Friday, July 20, 2007

I feel the earth move under my feet

San Fransisco had a minor earthquake this morning. Nothing to worry about -- it was only a 4.2, so there's no real damage or massive injury or anything. I remember dealing with several such mild quakes when we lived in California -- my mom would bring my sister and I home at the end of the day, and we'd find paintings crooked, candles (unlit candles, obviously) fallen down, and, most tellingly, my mom's crystal unicorn statues overturned (and occasionally broken).

My favorite earthquake story, and the one that gives you an idea of just how mild and insignificant something like a 4.2 is, comes from 1988. My mom was driving me to school, and, just as she's pulling up to drop me off, the car starts to shudder. Mom lets out a string of obscenity, thinking she has a flat tire. We stop, and we each check one side of the car for the bad tire -- but there isn't one. Mom lets out another string of obscenity, thinking there's something very wrong with her car, but as she drives the remaining 100 feet to the drop-off zone, the car works perfectly. On a whim, Mom turns on the radio, and finds the morning deejays marveling at the earthquake we had just experience. "Oh," my mom breathes with relief. "It was just an earthquake. Thank god."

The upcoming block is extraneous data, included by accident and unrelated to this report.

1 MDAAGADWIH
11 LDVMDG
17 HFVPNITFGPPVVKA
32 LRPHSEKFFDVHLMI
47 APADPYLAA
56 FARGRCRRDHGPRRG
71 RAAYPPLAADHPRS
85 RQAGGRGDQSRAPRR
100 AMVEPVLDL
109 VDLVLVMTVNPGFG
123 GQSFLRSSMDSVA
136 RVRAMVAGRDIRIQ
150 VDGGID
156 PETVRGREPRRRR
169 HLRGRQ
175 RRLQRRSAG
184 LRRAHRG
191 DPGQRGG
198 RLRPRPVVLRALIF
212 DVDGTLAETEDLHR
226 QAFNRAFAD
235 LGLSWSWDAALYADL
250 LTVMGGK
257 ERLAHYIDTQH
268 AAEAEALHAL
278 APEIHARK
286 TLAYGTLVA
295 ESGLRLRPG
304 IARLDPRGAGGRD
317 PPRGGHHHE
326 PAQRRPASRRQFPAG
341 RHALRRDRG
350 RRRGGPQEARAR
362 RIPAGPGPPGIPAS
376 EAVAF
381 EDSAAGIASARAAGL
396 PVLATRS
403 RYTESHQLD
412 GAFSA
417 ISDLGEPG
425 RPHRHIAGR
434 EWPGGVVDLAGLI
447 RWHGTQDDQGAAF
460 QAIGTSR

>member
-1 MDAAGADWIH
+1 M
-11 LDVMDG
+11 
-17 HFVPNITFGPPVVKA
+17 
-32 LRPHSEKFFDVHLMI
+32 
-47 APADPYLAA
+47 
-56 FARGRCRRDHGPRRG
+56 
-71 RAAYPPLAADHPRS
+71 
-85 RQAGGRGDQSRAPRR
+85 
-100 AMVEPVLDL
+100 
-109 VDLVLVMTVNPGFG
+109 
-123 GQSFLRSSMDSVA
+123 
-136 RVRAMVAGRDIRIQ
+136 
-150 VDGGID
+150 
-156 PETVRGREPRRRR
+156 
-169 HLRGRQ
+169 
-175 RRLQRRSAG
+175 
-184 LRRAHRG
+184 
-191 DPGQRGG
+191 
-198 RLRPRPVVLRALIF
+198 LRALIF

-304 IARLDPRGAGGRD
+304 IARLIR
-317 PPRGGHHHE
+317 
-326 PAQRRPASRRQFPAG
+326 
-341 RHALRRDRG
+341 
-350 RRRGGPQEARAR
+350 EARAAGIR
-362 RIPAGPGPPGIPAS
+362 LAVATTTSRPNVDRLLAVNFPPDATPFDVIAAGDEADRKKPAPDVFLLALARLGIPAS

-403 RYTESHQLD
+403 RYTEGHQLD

When we returned home that evening, my mom's mirror would be crooked, and the pendulum clock she had hanging next to the kitchen table had stopped. Several of her unicorn statues had been knocked askew, but -- thank the Prophets! -- none had broken.

The ground had, without warning, shaken violently for several seconds. This happens all the time in California.

Humans can grow accustomed to anything.

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